Kendra Katrise Deshazer v. State of Arkansas

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October 26, 2005



[CR03-3161; CR04-2579]




Wendell L. Griffen, Judge

Kendra Deshazer appeals from her convictions for fraudulent use of a credit card and failure-to-appear. She argues that the State's evidence was insufficient to support a conviction on each charge. We affirm both convictions.

This appeal arises from two cases that were tried together in a single bench trial. The first case was CR 2003-3161, in which appellant was charged with fraudulent use of a credit card. The second case was CR 2004-2579, in which appellant was charged with three counts of failure-to-appear. Two of the failure-to-appear charges were based on case number CR 2003-2383 and CR 2003-2486, which were set for plea and arraignment on August 11, 2003. Appellant appeared on those charges, but the matter was reset until August 25, 2003, to allow her to retain an attorney. She appeared on August 25, 2003, and the matter was reset for September 2, 2003, again, so that appellant could obtain an attorney. Appellant again failed to appear on September 2, 2003, and no attorney appeared on her behalf. The third failure-to-appear charge arose after she failed to appear for plea and arraignment in the CR 2003-3161, which had also been set for September 2, 2003.

These cases were tried together and the trial court found appellant guilty of all charges. She was sentenced to serve forty-two months in the Arkansas Department of Correction for fraudulent use of a credit card, and to 120 months on each charge of failure-to-appear. The trial court ordered the sentences for failure-to-appear to run concurrently to each other, but consecutively to the sentence imposed for fraudulent use of a credit card.

I. Fraudulent Use of Credit Card

For her first argument, appellant challenges the sufficiency of the evidence supporting her conviction for fraudulent use of a credit card. The test for determining the sufficiency of the evidence is whether the verdict is supported by substantial evidence, direct or circumstantial. Jordan v. State, 356 Ark. 248, 147 S.W.3d 691 (2004). Evidence is substantial if it is of sufficient force and character to compel reasonable minds to reach a conclusion and pass beyond suspicion and conjecture. Id. On appeal, we view the evidence in the light most favorable to the State, considering only that evidence that supports the verdict. Id.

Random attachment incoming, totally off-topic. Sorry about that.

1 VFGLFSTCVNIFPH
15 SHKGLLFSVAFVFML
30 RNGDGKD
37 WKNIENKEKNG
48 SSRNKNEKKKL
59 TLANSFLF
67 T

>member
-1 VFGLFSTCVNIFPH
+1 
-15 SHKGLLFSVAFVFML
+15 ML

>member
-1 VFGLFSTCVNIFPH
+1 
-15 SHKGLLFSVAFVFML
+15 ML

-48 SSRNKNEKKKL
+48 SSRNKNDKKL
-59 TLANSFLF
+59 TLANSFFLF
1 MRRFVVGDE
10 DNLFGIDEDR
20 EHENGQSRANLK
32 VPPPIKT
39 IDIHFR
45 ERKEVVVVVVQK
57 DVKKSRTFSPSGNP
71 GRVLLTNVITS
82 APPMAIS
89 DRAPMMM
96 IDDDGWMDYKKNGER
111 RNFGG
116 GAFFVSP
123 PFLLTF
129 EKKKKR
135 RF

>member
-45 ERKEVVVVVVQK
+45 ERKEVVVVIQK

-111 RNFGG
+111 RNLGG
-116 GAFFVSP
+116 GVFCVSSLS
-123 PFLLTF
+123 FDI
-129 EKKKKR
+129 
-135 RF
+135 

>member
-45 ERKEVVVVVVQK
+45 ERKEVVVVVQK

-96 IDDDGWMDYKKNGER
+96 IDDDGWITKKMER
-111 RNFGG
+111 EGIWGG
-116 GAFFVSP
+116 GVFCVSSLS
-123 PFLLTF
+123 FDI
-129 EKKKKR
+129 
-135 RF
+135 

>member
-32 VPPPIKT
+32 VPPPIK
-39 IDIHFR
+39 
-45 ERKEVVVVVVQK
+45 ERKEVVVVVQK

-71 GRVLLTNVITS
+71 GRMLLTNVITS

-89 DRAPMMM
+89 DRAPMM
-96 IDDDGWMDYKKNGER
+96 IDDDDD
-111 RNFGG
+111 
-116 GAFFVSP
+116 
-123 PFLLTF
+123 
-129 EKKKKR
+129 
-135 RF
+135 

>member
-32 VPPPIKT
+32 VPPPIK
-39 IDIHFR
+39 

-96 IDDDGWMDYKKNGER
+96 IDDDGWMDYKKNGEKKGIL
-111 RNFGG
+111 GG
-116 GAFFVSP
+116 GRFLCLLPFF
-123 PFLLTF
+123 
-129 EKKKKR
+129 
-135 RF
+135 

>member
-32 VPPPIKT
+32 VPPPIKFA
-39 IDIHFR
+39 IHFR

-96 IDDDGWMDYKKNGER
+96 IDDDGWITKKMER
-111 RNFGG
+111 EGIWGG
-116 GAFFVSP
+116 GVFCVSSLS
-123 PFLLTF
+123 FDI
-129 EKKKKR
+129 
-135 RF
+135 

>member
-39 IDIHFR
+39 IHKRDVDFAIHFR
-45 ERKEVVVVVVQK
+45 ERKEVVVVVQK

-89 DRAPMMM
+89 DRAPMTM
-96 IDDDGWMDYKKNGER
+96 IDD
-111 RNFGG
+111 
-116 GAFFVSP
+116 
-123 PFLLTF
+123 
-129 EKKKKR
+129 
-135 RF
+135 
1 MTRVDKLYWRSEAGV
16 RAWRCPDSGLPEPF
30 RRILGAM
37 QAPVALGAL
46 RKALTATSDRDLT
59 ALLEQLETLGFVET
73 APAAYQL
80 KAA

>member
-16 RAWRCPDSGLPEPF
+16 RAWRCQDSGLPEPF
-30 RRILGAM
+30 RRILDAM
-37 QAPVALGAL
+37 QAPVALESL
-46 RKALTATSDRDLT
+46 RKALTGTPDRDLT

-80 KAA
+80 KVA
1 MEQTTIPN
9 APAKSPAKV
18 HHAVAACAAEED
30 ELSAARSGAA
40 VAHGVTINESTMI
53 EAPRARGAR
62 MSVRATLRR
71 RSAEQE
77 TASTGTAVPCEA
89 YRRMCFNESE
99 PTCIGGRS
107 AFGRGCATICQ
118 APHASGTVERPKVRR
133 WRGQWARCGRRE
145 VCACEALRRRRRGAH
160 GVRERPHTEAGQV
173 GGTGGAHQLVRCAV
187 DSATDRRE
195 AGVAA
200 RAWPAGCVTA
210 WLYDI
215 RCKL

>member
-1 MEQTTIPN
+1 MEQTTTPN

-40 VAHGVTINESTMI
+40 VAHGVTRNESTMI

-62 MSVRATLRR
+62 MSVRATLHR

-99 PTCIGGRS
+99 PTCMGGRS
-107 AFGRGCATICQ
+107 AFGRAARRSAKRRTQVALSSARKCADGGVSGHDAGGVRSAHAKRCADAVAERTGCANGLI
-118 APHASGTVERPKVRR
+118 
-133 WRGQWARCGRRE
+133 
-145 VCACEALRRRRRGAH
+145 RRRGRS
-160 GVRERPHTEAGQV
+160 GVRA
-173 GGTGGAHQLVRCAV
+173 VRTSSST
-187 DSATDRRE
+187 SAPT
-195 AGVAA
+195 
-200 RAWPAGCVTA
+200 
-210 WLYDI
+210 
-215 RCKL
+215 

Arkansas Code Annotated § 5-37-207(a)(Supp. 2005) prohibits the fraudulent use of a credit card as follows:

(a) A person commits the offense of fraudulent use of a credit card or debit card, if with purpose to defraud, he or she uses a credit card, credit card account number, debit card, or debit card account number to obtain property or services with knowledge that:

(1) The card or account number is stolen; or

(2) The card or account number has been revoked or canceled; or

(3) The card or account number is forged; or

(4) For any other reason his or her use of the card or account number is unauthorized by either the issuer or the person to whom the credit card or debit card is issued.

In general, under the provisions of § 5-37-207, it is the use of a stolen, revoked or canceled,forged, or unauthorized credit card that results in a criminal violation. Patterson v. State, 326 Ark. 1004, 935 S.W.2d 266 (1996). Specifically, it is the use of the account numbers on a credit card that gives the plastic card any credit value. Id.

Appellant argues that because the credit card belonged to her sister, there was no evidence that appellant knew that the card was stolen. Thus, she asserts that the State failed to prove that she knew she was not authorized to use the credit card. Her argument is without merit.

The evidence adduced at trial was that, at her sister's direction, appellant used a credit card belonging to Kay Danielson, without Danielson's permission, to pay for extermination services at appellant's sister's house. James Campbell, a Bug Man employee, testified that on August 11, 2000, he responded to a service call from a Nicole Webb at 8117 Winterwood in Little Rock, Arkansas. He identified appellant through a photospread and at trial as the person who met him at the apartment. Campbell said that appellant gave him a credit card to pay for his services, but his office informed him that card was invalid. Campbell stated that appellant telephoned her sister to see if she had another credit card.1 Appellant then gave Campbell another credit card, a card that both appellant and her sister represented to Campbell as belonging to appellant's sister. This card belonged to Danielson. This card was deemed valid by Campbell's office, and appellant signed the ticket as "Kendra Webb." Campbell thereafter performed extermination services at appellant's sister's apartment.